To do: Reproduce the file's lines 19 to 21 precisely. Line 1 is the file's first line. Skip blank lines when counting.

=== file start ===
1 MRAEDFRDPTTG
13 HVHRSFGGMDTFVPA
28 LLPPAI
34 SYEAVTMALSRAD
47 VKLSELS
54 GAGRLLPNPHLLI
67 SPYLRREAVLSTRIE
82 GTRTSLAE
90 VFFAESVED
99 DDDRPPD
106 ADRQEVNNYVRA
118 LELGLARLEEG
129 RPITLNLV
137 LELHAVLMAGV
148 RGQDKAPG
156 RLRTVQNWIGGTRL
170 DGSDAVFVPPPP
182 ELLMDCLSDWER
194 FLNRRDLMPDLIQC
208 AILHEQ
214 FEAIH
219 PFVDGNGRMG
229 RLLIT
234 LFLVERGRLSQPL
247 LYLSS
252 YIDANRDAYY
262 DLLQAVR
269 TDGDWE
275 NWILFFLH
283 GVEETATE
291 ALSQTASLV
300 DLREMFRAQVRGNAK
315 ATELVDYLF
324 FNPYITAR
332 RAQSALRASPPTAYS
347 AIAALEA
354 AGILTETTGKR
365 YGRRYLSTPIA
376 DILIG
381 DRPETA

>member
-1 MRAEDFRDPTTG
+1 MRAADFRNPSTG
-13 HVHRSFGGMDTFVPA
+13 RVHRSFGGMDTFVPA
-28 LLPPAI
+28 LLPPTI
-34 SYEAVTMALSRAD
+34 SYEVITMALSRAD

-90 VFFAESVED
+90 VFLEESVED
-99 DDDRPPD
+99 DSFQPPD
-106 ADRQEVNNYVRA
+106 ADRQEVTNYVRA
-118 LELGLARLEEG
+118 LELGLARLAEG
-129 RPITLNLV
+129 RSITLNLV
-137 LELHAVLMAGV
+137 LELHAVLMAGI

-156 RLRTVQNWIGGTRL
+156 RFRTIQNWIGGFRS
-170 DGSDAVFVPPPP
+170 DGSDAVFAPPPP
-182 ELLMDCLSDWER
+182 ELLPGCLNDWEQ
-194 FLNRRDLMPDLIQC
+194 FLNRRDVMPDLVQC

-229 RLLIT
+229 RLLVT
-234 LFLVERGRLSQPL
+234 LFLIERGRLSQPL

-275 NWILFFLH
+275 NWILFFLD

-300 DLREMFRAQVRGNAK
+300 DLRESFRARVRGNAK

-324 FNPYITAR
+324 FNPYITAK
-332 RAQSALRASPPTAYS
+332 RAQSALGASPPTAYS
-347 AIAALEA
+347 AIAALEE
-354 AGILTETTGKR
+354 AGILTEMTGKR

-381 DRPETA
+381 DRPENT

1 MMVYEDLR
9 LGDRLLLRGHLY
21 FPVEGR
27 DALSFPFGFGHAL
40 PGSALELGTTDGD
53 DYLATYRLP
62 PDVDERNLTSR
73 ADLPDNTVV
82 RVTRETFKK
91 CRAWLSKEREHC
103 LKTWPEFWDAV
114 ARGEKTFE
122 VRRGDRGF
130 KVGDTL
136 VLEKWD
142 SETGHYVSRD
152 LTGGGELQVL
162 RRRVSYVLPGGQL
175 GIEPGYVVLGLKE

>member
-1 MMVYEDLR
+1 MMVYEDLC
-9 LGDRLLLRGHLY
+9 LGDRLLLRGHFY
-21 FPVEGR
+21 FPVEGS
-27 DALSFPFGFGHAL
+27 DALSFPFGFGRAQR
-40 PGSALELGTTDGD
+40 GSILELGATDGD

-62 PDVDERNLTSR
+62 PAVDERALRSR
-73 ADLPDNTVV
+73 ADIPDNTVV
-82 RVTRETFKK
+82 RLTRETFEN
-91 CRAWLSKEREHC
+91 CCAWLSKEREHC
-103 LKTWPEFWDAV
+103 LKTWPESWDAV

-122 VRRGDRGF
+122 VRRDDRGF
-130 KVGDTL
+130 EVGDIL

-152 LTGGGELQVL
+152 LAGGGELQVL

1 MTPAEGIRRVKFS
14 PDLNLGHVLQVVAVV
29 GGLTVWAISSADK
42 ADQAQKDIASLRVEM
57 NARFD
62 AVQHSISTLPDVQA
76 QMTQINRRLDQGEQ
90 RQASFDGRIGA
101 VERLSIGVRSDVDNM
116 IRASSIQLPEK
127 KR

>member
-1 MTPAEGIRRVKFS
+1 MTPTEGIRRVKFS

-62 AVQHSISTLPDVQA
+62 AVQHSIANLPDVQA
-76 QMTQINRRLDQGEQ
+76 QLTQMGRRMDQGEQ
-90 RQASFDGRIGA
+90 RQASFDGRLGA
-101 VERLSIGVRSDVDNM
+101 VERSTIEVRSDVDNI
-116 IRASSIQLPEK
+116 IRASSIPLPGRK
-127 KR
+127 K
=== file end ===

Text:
194 FLNRRDLMPDLIQC
208 AILHEQ
214 FEAIH